Moon and Sun - Tara BooksPart of everyday life, yet rich in symbolic meaning, renderings of the sun and the moon are present in all folk and tribal art traditions of India. They are always in relationship with each other. Agrarian societies keep track of time by referring to markers in the seasonal variations of the sun, moon, and the planets. Over the course of time, they have also woven wonderful stories and myths around them. Here, for the first time, is a collection of unusual stories and exquisite art from some of the finest living artists, on this most universal of themes.
Pokemon Sun and Moon Collector's Edition Pokedex Guide Book
Moon and Sun
Radhashyam Raut and Ramsingh Urveti: The sun and moon are always in relationship. Radhashyam Raut is an artist trained in the traditional art of Patachitra mural paintings of Orissa, where he lives and works. This is his first venture into the world of books. Click here to discover his other Tara Books. Ramsingh Urveti is one of the most brilliant living artists of the Gond tradition. His work creates a world of fantasy and metamorphosis, coming alive with finely detailed organic forms.
People know edible leaves from Children who graze cattle or g eat these buds and fruits as sn up the tree and pluck them, wi grazing below. How did people these leaves? The shamans are first people who ate them. Chi parents, and they know what is. While we generate many of our titles in-house, we also work with creative professionals across the world. Our books made entirely by hand have found their way to readers around the world. For more details, go to page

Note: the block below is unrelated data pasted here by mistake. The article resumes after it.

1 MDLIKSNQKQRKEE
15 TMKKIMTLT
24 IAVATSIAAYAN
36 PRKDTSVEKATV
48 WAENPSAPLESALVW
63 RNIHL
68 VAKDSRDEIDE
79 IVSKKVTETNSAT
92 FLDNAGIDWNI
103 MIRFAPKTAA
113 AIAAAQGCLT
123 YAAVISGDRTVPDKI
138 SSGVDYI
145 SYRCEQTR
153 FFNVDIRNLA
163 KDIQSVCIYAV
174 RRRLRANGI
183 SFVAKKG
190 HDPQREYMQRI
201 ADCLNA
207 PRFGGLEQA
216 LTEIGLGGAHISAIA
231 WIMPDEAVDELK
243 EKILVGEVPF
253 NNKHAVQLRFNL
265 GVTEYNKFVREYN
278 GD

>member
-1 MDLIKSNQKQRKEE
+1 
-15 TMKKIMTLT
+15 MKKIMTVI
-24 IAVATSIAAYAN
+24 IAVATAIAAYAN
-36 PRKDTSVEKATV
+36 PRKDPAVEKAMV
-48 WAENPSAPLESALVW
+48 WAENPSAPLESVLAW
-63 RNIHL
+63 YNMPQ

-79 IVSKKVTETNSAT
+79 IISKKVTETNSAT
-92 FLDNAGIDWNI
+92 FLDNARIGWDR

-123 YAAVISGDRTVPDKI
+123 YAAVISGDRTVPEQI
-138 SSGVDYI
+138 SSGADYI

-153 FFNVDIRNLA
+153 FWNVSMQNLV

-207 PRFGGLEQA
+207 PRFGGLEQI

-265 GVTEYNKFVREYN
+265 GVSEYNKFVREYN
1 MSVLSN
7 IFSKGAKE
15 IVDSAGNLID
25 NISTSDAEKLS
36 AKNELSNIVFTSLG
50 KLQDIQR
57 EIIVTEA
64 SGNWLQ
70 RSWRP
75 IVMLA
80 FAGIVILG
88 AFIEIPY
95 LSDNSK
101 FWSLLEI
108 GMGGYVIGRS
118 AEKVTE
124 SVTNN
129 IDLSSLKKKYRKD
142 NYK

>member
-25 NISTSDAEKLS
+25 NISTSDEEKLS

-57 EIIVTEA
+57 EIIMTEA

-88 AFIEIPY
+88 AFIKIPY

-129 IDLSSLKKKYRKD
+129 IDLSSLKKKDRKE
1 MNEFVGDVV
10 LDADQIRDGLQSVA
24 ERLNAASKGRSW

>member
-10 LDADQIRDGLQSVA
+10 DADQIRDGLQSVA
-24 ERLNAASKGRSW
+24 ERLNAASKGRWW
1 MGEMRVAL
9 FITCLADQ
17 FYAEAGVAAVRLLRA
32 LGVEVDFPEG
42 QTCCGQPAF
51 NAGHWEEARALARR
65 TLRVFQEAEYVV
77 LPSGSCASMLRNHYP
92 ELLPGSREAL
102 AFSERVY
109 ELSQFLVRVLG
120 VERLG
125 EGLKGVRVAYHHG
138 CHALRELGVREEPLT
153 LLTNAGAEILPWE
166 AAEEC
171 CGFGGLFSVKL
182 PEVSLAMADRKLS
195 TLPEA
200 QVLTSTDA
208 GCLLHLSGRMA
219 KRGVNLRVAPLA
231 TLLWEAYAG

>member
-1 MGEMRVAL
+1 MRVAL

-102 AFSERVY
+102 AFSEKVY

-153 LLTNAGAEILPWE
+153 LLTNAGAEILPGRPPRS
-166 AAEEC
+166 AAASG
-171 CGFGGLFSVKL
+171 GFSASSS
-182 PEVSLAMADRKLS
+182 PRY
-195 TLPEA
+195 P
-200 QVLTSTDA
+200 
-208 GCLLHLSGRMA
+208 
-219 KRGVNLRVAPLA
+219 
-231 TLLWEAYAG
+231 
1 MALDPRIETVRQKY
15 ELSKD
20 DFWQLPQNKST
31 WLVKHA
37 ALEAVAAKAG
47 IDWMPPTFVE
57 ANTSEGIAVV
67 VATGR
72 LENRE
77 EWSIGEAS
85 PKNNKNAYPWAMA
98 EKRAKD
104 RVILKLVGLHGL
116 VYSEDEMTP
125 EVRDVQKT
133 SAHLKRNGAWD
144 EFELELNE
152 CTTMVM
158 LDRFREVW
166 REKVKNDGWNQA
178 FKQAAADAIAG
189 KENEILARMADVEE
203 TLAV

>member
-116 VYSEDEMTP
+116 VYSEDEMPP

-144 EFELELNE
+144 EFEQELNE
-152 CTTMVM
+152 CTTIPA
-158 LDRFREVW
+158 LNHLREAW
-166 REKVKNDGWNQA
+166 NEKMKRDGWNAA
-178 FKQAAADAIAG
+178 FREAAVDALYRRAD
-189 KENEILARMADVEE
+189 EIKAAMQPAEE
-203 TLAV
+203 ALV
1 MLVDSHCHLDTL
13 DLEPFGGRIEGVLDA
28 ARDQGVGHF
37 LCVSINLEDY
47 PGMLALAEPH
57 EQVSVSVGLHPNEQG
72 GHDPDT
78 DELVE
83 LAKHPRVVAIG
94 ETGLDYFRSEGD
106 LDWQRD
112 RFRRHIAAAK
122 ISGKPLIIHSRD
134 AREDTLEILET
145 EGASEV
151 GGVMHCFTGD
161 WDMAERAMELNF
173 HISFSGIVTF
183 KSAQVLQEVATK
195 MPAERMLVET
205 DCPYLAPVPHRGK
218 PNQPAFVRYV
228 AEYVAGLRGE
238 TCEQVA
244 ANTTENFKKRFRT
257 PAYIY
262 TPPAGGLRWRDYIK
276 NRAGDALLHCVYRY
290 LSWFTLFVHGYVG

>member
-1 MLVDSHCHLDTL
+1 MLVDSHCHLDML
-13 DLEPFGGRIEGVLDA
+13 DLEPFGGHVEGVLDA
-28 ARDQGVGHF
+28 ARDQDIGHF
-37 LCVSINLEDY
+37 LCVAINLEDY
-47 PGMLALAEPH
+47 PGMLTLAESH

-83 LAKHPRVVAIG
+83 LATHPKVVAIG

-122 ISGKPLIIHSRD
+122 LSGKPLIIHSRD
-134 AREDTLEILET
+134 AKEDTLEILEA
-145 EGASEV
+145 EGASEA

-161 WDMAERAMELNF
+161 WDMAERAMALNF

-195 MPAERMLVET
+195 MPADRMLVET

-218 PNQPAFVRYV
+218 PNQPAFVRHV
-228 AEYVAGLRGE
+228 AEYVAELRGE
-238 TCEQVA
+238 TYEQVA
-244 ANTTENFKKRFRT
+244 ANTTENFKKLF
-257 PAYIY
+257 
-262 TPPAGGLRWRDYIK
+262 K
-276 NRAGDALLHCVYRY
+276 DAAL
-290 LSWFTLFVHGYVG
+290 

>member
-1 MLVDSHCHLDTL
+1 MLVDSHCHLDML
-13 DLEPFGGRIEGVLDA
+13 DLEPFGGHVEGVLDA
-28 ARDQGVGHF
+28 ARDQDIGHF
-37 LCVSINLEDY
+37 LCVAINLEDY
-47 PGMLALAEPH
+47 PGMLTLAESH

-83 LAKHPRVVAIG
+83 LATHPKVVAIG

A fold open activity book, it draws out the everyday lives of the Santhal people, one among the largest tribes of India and Nepal. Featuring Patua scroll painting by a young artist Rohima Chitrakar, the book is dipped in red, green and mustard — the bright hues characteristic of Patua providing a panoramic illustration of the village. With each page printed by hand in their fairtrade bookmaking workshop that consists of a commune of artisans, the book features artwork rooted in various traditions alongside being universally accessible. A tribute to the artisanship and labour that goes into decorating trucks in Pakistan, the making of this book involved conversations between author Anjum Rana who works with truck artists Hakeem Nawaz and Amer Khan, artist and designer Sameer Kulavoor and graphic designer Rathna Ramanathan. The book takes colours and patterns from Pakistani trucks and sets it in a context that celebrates the intricacy and joy everyday art. Driven along some of the most mountainous terrains in the world, truck art is not only symbolic of the intimate connection that the owners have with their trucks but also the strenuous work life.